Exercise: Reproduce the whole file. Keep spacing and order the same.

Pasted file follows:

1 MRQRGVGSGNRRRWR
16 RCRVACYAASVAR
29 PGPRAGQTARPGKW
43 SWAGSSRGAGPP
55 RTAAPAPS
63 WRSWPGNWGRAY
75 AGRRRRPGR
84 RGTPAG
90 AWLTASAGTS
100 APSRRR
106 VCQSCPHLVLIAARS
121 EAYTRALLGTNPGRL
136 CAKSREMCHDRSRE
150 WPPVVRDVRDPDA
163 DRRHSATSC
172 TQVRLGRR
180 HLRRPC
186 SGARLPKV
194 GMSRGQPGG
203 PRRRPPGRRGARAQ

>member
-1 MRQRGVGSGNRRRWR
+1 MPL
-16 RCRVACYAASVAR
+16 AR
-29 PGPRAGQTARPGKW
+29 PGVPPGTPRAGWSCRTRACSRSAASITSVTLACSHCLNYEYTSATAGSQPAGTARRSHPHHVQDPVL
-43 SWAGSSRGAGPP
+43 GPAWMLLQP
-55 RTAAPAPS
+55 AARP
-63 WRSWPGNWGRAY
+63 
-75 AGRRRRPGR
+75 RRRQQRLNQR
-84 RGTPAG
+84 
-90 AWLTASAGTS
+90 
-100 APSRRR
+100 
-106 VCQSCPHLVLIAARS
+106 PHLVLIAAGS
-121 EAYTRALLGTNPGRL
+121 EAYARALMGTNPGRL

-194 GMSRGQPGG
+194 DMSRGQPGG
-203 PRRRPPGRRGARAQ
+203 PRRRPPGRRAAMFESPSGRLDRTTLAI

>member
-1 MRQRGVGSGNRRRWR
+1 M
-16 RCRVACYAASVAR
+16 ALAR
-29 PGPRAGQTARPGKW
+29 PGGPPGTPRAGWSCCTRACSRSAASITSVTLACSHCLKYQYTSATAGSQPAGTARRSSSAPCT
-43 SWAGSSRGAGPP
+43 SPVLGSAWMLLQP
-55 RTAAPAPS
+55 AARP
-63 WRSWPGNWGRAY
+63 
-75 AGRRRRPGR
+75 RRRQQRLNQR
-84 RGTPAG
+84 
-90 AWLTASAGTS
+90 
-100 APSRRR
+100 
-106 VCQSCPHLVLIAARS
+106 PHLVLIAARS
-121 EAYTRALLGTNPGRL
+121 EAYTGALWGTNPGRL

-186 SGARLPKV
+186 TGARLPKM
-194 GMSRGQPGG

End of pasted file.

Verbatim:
1 MRQRGVGSGNRRRWR
16 RCRVACYAASVAR
29 PGPRAGQTARPGKW
43 SWAGSSRGAGPP
55 RTAAPAPS
63 WRSWPGNWGRAY
75 AGRRRRPGR
84 RGTPAG
90 AWLTASAGTS
100 APSRRR
106 VCQSCPHLVLIAARS
121 EAYTRALLGTNPGRL
136 CAKSREMCHDRSRE
150 WPPVVRDVRDPDA
163 DRRHSATSC
172 TQVRLGRR
180 HLRRPC
186 SGARLPKV
194 GMSRGQPGG
203 PRRRPPGRRGARAQ

>member
-1 MRQRGVGSGNRRRWR
+1 MPL
-16 RCRVACYAASVAR
+16 AR
-29 PGPRAGQTARPGKW
+29 PGVPPGTPRAGWSCRTRACSRSAASITSVTLACSHCLNYEYTSATAGSQPAGTARRSHPHHVQDPVL
-43 SWAGSSRGAGPP
+43 GPAWMLLQP
-55 RTAAPAPS
+55 AARP
-63 WRSWPGNWGRAY
+63 
-75 AGRRRRPGR
+75 RRRQQRLNQR
-84 RGTPAG
+84 
-90 AWLTASAGTS
+90 
-100 APSRRR
+100 
-106 VCQSCPHLVLIAARS
+106 PHLVLIAAGS
-121 EAYTRALLGTNPGRL
+121 EAYARALMGTNPGRL

-194 GMSRGQPGG
+194 DMSRGQPGG
-203 PRRRPPGRRGARAQ
+203 PRRRPPGRRAAMFESPSGRLDRTTLAI

>member
-1 MRQRGVGSGNRRRWR
+1 M
-16 RCRVACYAASVAR
+16 ALAR
-29 PGPRAGQTARPGKW
+29 PGGPPGTPRAGWSCCTRACSRSAASITSVTLACSHCLKYQYTSATAGSQPAGTARRSSSAPCT
-43 SWAGSSRGAGPP
+43 SPVLGSAWMLLQP
-55 RTAAPAPS
+55 AARP
-63 WRSWPGNWGRAY
+63 
-75 AGRRRRPGR
+75 RRRQQRLNQR
-84 RGTPAG
+84 
-90 AWLTASAGTS
+90 
-100 APSRRR
+100 
-106 VCQSCPHLVLIAARS
+106 PHLVLIAARS
-121 EAYTRALLGTNPGRL
+121 EAYTGALWGTNPGRL

-186 SGARLPKV
+186 TGARLPKM
-194 GMSRGQPGG